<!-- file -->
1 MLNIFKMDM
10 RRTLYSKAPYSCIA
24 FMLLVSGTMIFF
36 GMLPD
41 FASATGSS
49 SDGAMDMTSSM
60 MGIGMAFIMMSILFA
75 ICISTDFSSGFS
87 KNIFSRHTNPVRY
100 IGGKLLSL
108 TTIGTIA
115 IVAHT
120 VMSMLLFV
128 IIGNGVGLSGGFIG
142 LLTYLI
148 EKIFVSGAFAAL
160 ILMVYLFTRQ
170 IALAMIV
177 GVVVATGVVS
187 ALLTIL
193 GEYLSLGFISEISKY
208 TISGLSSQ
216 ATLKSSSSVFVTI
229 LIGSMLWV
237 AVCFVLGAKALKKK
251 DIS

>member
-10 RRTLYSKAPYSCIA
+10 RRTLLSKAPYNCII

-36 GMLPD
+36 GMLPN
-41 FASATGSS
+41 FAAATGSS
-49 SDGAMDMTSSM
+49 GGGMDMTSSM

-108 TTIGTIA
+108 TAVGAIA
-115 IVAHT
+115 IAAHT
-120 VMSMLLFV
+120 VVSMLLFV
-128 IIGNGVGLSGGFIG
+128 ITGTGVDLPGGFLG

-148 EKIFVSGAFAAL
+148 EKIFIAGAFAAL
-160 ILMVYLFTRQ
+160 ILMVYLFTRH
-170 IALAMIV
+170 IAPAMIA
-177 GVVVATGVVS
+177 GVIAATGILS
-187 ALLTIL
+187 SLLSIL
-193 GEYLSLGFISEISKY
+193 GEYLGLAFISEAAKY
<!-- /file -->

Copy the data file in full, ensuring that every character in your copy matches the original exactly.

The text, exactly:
1 MLNIFKMDM
10 RRTLYSKAPYSCIA
24 FMLLVSGTMIFF
36 GMLPD
41 FASATGSS
49 SDGAMDMTSSM
60 MGIGMAFIMMSILFA
75 ICISTDFSSGFS
87 KNIFSRHTNPVRY
100 IGGKLLSL
108 TTIGTIA
115 IVAHT
120 VMSMLLFV
128 IIGNGVGLSGGFIG
142 LLTYLI
148 EKIFVSGAFAAL
160 ILMVYLFTRQ
170 IALAMIV
177 GVVVATGVVS
187 ALLTIL
193 GEYLSLGFISEISKY
208 TISGLSSQ
216 ATLKSSSSVFVTI
229 LIGSMLWV
237 AVCFVLGAKALKKK
251 DIS

>member
-10 RRTLYSKAPYSCIA
+10 RRTLLSKAPYNCII

-36 GMLPD
+36 GMLPN
-41 FASATGSS
+41 FAAATGSS
-49 SDGAMDMTSSM
+49 GGGMDMTSSM

-108 TTIGTIA
+108 TAVGAIA
-115 IVAHT
+115 IAAHT
-120 VMSMLLFV
+120 VVSMLLFV
-128 IIGNGVGLSGGFIG
+128 ITGTGVDLPGGFLG

-148 EKIFVSGAFAAL
+148 EKIFIAGAFAAL
-160 ILMVYLFTRQ
+160 ILMVYLFTRH
-170 IALAMIV
+170 IAPAMIA
-177 GVVVATGVVS
+177 GVIAATGILS
-187 ALLTIL
+187 SLLSIL
-193 GEYLSLGFISEISKY
+193 GEYLGLAFISEAAKY